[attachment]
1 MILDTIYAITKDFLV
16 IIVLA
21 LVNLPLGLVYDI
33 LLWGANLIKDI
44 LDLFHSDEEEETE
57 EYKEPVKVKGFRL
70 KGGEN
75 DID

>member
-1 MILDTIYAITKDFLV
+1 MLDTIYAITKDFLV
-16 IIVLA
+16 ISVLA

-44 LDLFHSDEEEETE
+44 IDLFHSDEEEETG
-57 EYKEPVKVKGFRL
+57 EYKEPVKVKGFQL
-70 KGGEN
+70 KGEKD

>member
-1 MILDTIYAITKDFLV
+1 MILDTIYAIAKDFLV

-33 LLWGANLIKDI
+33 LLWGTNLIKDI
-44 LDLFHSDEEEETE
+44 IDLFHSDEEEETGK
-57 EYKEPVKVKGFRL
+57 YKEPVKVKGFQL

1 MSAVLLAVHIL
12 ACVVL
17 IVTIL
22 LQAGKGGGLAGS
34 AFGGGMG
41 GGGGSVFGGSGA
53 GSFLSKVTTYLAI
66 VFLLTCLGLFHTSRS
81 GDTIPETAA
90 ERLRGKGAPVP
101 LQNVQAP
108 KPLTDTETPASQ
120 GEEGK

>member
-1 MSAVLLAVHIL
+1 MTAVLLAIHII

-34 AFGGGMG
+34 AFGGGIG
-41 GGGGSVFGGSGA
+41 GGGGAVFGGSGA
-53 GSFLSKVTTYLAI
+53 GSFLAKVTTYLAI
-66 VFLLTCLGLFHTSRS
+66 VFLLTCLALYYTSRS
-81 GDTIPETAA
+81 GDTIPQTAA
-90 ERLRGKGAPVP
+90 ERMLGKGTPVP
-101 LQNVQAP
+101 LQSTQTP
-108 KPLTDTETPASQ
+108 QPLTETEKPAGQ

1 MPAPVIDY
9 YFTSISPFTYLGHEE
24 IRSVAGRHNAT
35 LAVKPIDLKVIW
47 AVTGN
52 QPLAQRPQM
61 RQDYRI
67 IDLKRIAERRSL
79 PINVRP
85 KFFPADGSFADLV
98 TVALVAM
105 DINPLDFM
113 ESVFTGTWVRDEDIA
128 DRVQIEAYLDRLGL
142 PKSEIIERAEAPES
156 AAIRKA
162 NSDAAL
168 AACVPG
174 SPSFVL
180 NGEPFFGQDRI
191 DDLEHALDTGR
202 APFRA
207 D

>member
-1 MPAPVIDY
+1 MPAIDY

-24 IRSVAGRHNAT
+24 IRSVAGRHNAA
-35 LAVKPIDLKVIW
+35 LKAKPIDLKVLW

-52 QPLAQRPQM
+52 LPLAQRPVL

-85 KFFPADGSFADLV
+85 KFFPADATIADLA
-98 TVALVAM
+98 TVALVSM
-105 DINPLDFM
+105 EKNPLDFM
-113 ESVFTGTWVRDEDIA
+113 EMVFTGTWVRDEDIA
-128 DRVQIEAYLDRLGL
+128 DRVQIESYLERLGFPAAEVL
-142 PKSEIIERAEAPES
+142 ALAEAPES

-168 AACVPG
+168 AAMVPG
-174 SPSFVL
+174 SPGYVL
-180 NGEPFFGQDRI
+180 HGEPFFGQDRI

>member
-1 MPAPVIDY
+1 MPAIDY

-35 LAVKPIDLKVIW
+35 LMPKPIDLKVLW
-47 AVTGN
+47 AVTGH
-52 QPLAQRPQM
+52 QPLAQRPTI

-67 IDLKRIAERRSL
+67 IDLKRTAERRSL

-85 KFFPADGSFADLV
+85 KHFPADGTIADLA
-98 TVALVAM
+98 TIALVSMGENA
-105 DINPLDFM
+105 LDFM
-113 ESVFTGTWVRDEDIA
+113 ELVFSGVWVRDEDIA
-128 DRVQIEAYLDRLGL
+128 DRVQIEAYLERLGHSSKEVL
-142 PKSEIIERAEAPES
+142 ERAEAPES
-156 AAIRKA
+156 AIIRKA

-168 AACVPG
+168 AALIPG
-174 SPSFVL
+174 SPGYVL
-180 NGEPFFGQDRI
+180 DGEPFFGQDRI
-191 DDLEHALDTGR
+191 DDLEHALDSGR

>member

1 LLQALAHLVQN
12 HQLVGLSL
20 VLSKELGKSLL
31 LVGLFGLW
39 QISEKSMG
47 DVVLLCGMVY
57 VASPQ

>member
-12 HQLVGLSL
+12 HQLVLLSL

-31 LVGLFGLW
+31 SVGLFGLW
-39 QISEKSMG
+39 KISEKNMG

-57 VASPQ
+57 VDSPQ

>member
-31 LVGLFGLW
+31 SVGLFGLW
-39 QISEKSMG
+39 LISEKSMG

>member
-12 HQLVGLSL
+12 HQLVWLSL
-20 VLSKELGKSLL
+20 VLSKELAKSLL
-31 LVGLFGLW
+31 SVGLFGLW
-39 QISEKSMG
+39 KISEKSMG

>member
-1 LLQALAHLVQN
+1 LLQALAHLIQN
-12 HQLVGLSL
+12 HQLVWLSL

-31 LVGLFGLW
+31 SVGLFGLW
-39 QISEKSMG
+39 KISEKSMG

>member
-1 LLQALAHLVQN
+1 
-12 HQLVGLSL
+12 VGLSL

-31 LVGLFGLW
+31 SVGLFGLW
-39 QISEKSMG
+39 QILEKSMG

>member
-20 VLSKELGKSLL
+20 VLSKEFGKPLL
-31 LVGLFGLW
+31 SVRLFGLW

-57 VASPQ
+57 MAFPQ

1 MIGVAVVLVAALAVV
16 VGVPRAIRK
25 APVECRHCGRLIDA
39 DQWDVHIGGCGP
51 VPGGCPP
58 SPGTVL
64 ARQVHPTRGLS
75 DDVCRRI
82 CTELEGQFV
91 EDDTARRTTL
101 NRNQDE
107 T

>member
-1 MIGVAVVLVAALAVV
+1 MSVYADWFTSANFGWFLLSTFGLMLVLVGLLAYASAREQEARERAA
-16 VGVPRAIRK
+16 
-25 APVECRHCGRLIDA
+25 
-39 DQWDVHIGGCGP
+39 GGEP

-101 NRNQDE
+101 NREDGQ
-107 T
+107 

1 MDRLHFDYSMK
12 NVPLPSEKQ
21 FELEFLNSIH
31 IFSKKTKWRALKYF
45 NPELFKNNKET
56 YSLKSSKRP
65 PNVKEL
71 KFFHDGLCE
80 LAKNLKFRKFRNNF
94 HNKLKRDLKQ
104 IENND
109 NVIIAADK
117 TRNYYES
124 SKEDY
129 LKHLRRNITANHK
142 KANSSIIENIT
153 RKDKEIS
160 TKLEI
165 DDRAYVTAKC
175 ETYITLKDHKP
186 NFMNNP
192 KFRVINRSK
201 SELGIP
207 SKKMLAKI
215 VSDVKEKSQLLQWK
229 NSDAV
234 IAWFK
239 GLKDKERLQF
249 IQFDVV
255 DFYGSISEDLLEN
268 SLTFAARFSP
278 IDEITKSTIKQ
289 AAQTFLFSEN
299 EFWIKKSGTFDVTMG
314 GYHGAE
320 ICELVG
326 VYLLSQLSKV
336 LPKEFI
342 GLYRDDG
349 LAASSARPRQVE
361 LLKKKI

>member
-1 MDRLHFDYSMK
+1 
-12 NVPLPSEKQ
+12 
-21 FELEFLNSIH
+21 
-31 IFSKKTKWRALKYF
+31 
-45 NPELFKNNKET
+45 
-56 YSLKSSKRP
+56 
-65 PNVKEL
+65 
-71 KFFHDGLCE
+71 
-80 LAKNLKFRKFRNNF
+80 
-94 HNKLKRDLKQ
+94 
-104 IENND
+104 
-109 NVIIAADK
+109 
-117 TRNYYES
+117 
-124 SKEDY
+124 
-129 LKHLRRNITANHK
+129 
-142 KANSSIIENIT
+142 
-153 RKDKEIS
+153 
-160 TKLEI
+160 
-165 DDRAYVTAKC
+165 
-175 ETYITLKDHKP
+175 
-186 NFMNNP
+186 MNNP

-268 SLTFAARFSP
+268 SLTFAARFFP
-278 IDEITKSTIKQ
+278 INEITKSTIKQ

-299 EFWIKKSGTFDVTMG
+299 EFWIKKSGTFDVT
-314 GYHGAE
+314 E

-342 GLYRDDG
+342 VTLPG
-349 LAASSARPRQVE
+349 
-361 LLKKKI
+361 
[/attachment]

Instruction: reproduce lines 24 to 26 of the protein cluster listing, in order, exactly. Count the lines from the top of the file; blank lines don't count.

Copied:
+33 LLWGTNLIKDI
-44 LDLFHSDEEEETE
+44 IDLFHSDEEEETGK